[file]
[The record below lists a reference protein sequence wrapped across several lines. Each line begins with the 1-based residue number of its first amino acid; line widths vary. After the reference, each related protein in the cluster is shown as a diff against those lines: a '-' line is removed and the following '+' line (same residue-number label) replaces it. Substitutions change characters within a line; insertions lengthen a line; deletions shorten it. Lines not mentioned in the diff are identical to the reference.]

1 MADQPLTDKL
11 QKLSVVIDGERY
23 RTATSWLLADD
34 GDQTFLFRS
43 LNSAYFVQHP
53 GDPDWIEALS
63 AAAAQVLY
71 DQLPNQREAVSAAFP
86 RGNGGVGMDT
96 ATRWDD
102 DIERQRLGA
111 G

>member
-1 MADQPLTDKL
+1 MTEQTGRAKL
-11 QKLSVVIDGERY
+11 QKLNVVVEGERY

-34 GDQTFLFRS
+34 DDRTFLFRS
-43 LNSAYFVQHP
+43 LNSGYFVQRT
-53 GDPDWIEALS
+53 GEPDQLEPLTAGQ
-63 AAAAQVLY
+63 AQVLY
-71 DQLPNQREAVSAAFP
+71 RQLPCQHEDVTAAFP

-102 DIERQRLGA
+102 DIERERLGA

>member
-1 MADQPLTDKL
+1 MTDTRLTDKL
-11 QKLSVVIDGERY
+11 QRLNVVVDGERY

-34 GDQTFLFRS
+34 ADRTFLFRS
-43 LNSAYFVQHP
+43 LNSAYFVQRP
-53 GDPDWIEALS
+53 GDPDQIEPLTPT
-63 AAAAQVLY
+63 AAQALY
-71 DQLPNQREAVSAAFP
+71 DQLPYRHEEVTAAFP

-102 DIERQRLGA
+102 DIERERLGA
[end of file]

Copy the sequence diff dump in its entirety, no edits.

[The record below lists a reference protein sequence wrapped across several lines. Each line begins with the 1-based residue number of its first amino acid; line widths vary. After the reference, each related protein in the cluster is shown as a diff against those lines: a '-' line is removed and the following '+' line (same residue-number label) replaces it. Substitutions change characters within a line; insertions lengthen a line; deletions shorten it. Lines not mentioned in the diff are identical to the reference.]

1 MADQPLTDKL
11 QKLSVVIDGERY
23 RTATSWLLADD
34 GDQTFLFRS
43 LNSAYFVQHP
53 GDPDWIEALS
63 AAAAQVLY
71 DQLPNQREAVSAAFP
86 RGNGGVGMDT
96 ATRWDD
102 DIERQRLGA
111 G

>member
-1 MADQPLTDKL
+1 MTEQTGRAKL
-11 QKLSVVIDGERY
+11 QKLNVVVEGERY

-34 GDQTFLFRS
+34 DDRTFLFRS
-43 LNSAYFVQHP
+43 LNSGYFVQRT
-53 GDPDWIEALS
+53 GEPDQLEPLTAGQ
-63 AAAAQVLY
+63 AQVLY
-71 DQLPNQREAVSAAFP
+71 RQLPCQHEDVTAAFP

-102 DIERQRLGA
+102 DIERERLGA

>member
-1 MADQPLTDKL
+1 MTDTRLTDKL
-11 QKLSVVIDGERY
+11 QRLNVVVDGERY

-34 GDQTFLFRS
+34 ADRTFLFRS
-43 LNSAYFVQHP
+43 LNSAYFVQRP
-53 GDPDWIEALS
+53 GDPDQIEPLTPT
-63 AAAAQVLY
+63 AAQALY
-71 DQLPNQREAVSAAFP
+71 DQLPYRHEEVTAAFP

-102 DIERQRLGA
+102 DIERERLGA